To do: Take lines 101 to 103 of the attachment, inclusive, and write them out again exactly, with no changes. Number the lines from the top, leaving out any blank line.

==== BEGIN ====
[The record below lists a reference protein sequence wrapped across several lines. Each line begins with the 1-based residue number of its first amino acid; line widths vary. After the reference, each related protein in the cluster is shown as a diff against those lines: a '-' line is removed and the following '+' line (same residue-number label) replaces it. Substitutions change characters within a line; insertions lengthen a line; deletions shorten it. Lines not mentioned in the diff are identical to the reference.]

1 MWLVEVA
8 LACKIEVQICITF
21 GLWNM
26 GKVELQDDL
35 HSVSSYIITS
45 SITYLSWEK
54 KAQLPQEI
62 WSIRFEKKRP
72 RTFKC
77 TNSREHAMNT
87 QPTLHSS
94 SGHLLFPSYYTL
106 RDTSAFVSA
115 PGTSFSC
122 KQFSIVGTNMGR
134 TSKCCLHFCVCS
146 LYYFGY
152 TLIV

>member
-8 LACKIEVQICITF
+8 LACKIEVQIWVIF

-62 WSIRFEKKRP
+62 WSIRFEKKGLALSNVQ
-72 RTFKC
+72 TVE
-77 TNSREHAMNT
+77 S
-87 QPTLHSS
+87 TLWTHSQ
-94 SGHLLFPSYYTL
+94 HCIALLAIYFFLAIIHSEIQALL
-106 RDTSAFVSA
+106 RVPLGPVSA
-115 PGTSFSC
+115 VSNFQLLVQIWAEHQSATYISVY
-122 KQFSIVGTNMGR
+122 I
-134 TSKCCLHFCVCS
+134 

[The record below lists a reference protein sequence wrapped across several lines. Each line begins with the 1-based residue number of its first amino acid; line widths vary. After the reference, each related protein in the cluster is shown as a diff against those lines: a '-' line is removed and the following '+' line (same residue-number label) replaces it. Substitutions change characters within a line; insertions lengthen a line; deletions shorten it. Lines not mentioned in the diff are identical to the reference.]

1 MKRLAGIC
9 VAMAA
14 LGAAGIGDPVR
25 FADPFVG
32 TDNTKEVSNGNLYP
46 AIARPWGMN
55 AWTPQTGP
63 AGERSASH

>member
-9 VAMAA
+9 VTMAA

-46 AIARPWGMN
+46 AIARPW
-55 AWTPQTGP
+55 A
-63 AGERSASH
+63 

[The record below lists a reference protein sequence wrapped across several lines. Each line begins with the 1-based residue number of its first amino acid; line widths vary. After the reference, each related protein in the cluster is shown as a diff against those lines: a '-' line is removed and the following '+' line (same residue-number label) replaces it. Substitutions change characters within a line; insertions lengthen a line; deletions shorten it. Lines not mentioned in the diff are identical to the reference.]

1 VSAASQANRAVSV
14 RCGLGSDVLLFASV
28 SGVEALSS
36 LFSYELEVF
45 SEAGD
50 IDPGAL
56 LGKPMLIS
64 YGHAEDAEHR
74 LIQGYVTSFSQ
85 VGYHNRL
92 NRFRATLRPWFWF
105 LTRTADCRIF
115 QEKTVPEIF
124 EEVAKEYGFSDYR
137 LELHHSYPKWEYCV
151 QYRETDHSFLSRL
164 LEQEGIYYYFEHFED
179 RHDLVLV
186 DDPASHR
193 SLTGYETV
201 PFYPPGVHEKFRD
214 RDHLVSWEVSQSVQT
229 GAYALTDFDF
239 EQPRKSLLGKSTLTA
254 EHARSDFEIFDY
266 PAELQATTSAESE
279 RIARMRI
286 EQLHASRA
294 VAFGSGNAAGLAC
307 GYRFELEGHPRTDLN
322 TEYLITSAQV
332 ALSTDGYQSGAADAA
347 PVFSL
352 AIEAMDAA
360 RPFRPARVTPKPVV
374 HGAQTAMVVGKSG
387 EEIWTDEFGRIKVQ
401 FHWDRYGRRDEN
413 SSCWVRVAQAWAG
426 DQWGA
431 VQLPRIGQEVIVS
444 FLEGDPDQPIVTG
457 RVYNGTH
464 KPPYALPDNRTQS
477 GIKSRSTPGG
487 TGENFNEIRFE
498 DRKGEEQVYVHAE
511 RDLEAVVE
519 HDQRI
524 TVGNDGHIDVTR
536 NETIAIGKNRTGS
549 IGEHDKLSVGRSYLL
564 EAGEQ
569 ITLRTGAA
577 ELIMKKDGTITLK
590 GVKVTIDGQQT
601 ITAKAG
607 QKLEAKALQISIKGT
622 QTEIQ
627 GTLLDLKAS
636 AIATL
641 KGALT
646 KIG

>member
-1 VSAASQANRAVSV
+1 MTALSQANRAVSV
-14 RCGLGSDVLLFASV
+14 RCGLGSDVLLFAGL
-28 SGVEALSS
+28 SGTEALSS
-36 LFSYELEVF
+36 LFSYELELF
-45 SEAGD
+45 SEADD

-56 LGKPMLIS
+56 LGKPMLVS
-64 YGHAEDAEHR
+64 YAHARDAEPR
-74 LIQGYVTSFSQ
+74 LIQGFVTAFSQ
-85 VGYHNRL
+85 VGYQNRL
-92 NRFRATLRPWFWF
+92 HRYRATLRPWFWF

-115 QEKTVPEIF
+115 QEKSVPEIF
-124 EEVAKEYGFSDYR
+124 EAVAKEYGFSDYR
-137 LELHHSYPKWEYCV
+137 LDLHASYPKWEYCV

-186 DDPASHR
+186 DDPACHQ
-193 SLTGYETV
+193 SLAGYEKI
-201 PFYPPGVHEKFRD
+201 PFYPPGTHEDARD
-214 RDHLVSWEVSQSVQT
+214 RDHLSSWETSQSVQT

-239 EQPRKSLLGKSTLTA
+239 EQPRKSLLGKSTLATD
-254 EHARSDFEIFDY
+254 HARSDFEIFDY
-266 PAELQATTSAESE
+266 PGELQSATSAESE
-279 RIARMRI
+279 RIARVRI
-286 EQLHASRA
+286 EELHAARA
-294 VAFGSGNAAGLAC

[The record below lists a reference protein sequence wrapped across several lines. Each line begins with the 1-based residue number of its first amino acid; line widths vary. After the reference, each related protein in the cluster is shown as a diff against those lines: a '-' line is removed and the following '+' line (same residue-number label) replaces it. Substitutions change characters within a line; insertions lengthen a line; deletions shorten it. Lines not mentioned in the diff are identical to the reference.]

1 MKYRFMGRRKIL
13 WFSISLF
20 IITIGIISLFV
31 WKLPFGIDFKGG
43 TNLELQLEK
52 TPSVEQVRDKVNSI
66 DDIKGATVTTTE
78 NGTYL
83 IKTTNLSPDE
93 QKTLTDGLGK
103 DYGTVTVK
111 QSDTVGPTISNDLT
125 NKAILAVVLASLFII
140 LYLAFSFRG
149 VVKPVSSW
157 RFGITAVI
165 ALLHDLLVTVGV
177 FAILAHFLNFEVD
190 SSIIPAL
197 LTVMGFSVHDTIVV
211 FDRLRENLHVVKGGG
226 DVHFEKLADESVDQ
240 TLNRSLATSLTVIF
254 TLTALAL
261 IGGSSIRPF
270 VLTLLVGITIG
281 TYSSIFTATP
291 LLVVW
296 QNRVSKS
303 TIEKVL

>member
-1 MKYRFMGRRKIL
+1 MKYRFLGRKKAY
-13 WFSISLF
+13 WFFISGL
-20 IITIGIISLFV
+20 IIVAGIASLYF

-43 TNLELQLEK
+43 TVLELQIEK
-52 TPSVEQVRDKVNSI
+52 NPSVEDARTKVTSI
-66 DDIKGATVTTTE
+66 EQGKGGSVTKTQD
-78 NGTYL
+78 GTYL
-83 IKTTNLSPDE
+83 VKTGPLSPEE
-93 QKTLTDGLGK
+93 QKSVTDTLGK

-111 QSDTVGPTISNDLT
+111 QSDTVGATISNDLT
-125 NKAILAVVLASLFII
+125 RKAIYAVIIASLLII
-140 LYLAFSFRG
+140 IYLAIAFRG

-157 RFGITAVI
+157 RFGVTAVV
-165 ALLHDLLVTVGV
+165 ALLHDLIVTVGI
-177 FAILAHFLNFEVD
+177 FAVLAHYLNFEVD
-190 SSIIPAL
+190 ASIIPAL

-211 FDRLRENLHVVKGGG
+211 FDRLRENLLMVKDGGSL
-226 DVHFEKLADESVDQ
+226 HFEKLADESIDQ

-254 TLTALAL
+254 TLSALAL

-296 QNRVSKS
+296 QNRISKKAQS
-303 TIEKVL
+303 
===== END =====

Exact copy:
444 FLEGDPDQPIVTG
457 RVYNGTH
464 KPPYALPDNRTQS